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Personalized Medicine Coalition Sheds New Light on Progress and Challenges Facing the Development of Personalized Medicine

White Paper Outlines Reimbursement Challenges Hindering Growth

WASHINGTON (July 9, 2014)

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According to a new report from the Personalized Medicine Coalition (PMC) released today, members of the personalized medicine community are calling for critical changes in payment and coverage policies to encourage innovation and improve the quality of health care for millions of patients.

PMC’s new white paper, “The Future of Coverage and Payment for Personalized Medicine Diagnostics,” documents both the progress of personalized medicine and the ways in which some recent coverage and payment policies have discouraged its advancement.

“Over the past decade we’ve seen considerable growth in the scope and impact of personalized medicine, but we have far to go,” said Amy Miller, Ph.D., executive vice president of PMC. “Comprehensive coverage and payment policies are necessary to encourage future investment in personalized medicine. As the paper shows, we have the opportunity to impact change, thus ensuring higher quality care and potentially lowering systemic costs if the right treatments are targeted to the right patients.”

The report discusses three major public policy concerns:

  • Imminent Federal Pricing of Highly Innovative Molecular Tests: Between 2012 and 2014, there were multiple changes in the system for coding and pricing genomic tests, which shook the system of molecular diagnostic reimbursement, extending as far as a near suspension of federal payments for genomic tests in the first quarter of 2013. Even larger policy decisions will face the Centers for Medicare & Medicaid Services (CMS) in 2014 and 2015. PMC says that it is crucial that reimbursement levels — set unilaterally by policymakers — not only ensure access to high-quality tests, but also encourage the development of additional innovative tests based on substantial risk-based research and development.
  • Inconsistent Standards and Paradigms for Evaluating Diagnostic, Prognostic, and Predictive, Personalized Molecular Diagnostic Tests: Health technology assessments represent a rapidly growing area of international government policy, which has accelerated in the past several years as governments seek to contain costs. Although most agree that personalized molecular diagnostics improve patient management and the delivery of care, the report contends that assessments to determine coverage and payment are not clear, predictable or appropriate, thus discouraging investment.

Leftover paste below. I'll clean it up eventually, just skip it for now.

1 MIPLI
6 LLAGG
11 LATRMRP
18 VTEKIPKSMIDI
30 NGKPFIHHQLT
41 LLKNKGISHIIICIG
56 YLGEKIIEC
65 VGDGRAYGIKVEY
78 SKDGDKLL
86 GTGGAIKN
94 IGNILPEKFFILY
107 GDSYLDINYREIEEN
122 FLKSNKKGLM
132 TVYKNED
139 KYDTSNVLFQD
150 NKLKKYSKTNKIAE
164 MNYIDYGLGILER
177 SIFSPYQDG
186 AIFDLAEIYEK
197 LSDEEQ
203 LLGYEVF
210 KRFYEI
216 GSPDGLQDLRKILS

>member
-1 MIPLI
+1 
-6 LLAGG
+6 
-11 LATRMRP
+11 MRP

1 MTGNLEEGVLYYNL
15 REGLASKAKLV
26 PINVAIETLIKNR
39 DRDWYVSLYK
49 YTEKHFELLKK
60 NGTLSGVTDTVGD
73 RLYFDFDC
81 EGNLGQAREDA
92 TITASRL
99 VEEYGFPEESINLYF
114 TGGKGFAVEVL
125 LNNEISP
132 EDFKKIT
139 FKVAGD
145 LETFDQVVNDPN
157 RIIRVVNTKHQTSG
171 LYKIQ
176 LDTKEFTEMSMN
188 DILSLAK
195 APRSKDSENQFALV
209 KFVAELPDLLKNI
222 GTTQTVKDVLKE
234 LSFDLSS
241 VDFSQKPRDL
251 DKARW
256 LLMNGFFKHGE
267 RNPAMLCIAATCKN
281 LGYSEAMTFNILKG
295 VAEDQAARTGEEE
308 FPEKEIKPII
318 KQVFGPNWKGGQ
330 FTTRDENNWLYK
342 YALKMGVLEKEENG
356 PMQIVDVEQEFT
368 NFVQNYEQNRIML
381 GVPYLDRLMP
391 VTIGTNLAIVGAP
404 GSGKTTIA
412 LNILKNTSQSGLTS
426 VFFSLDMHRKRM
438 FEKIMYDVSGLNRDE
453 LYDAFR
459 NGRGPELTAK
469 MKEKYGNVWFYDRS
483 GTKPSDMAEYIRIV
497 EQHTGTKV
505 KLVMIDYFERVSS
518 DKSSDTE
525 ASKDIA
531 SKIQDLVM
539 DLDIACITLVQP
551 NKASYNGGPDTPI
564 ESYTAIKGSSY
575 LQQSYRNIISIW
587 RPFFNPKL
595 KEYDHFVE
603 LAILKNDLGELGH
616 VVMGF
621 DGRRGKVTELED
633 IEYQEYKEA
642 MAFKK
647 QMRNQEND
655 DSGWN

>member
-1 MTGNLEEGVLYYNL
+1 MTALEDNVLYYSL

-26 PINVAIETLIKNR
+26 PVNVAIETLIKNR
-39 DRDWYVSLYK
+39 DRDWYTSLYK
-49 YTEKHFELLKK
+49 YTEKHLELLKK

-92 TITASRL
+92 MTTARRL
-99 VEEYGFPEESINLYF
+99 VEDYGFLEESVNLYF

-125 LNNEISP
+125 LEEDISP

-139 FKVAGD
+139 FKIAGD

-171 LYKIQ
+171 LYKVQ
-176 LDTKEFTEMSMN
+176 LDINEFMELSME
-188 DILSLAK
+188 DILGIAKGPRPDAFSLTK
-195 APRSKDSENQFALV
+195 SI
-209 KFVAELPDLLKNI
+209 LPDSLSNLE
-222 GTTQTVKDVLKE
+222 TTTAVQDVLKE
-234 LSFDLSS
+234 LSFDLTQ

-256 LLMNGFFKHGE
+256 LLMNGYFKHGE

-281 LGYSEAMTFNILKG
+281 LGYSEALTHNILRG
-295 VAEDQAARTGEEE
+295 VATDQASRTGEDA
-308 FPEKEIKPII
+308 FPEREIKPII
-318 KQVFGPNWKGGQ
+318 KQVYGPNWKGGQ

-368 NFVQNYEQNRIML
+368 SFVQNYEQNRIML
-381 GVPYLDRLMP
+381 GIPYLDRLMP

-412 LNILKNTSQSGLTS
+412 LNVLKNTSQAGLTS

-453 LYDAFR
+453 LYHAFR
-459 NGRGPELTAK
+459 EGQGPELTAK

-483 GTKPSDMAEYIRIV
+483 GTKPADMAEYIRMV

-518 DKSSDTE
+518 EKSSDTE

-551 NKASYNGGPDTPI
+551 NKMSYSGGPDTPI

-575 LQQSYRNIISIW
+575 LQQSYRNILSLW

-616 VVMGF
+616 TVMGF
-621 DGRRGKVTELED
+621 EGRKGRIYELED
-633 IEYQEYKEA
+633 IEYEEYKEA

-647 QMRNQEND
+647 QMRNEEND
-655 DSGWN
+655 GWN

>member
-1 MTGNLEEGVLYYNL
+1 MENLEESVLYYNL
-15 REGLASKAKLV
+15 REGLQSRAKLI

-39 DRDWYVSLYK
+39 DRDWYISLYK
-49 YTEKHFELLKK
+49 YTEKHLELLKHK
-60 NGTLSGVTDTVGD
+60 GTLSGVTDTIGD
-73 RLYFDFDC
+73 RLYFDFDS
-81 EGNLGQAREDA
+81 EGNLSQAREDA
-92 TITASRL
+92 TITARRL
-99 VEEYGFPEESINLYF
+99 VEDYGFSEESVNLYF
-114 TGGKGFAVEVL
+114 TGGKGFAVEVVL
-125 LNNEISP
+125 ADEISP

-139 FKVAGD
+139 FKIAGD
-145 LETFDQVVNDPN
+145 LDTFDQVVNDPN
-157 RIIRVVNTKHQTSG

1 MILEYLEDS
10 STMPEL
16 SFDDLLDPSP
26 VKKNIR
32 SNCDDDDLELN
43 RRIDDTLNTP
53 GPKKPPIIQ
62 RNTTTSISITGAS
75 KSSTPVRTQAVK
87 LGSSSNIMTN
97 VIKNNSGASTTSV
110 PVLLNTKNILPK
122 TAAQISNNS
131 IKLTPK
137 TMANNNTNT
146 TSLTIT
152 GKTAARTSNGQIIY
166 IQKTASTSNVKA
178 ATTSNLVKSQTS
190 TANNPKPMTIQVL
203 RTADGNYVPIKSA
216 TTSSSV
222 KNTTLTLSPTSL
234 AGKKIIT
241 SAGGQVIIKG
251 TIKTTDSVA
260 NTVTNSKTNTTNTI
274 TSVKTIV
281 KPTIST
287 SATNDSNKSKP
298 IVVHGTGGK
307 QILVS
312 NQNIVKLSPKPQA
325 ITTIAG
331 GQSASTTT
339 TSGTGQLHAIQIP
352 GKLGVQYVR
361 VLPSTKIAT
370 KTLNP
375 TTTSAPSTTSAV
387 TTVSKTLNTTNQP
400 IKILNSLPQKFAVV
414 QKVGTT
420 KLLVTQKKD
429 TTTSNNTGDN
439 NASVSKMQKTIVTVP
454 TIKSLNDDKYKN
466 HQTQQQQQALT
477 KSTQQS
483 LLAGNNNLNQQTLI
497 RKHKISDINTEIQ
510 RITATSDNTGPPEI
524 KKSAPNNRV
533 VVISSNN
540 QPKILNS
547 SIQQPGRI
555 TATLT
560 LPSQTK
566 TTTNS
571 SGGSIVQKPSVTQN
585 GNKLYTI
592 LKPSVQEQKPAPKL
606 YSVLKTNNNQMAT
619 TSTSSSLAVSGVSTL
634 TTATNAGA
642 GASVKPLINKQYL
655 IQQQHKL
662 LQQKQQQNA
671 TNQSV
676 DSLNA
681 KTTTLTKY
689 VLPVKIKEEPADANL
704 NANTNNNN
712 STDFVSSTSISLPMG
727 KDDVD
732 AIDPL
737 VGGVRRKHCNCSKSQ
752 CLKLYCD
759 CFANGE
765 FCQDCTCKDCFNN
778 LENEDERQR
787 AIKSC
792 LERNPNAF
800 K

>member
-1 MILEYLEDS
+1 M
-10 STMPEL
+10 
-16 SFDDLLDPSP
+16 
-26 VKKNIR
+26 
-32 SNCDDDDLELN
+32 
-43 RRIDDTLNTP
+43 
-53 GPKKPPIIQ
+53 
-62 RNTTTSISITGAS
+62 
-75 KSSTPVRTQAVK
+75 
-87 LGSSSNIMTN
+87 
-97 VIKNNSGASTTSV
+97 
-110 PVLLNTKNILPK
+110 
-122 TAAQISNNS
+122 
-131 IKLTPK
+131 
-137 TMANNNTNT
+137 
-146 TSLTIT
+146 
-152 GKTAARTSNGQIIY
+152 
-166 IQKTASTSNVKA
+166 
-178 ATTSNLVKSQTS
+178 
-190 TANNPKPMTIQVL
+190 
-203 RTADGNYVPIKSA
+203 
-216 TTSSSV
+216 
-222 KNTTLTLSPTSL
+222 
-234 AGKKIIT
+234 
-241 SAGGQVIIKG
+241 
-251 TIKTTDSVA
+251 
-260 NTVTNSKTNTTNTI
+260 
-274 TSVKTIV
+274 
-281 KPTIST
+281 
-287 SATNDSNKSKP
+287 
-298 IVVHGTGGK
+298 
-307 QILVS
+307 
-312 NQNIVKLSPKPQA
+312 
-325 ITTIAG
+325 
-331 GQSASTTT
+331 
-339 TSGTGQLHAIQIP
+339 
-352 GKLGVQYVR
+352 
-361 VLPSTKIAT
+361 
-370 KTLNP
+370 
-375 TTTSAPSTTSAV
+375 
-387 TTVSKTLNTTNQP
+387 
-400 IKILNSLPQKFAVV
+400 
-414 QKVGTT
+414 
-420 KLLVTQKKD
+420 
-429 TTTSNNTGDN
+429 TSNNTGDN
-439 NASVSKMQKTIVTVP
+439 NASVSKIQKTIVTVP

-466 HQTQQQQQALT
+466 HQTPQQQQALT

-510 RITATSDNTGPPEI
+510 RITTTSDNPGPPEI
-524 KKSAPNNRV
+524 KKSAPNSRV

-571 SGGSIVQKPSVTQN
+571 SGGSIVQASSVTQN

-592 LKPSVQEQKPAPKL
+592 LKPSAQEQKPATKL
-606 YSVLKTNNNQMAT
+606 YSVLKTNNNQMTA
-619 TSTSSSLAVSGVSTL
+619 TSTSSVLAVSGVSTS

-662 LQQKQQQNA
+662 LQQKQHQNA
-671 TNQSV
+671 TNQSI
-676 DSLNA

• Lack of Incentives for Genomic Medicine: There are areas where genomic medicine could have a major impact on public health, but traditional funding, pricing or reimbursement systems fail to provide enough incentive for its development. These areas include funding the education of physicians, allied professionals and patients as well as creating incentives to develop new tools that could revolutionize many therapeutic areas.

“Issues for personalized medicine are foreseeable and real,” said Bruce Quinn, M.D., Ph.D., principal report author and senior health policy advisor, Foley Hoag LLP. “We need to monitor, evaluate and contribute to the debate in these three areas to ensure personalized medicine is integrated into the development of Medicare policy in the years ahead. We need a reimbursement system that encourages the improvement of patient care through medical innovation. Patients expect no less.”

The report also contrasts the public positions of the two most important federal agencies for the entry of personalized medicine into the health care system — FDA and CMS. In October 2013, the FDA released a cross-agency, 60-page document entitled, “Paving the Way for Personalized Medicine: FDA’s Role in a New Era of Medical Product Development,” which discusses FDA’s initiatives to advance personalized medicine. Conversely, CMS’ main public documents in 2013 focused on the cost-cutting proposals discussed in this white paper, without regard to either innovation or improving patient access to care.

A full list of PMC’s publications, including the newly released “The Case for Personalized Medicine,” are available here.

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Contact:
Chris Wells
cwells@personalizedmedicinecoalition.org
Phone: 202-580-9780

About the Personalized Medicine Coalition:
The Personalized Medicine Coalition (PMC), representing innovators, scientists, patients, providers and payers, promotes the understanding and adoption of personalized medicine concepts, services and products to benefit patients and the health system. For more information about PMC, visit www.personalizedmedicinecoalition.org.

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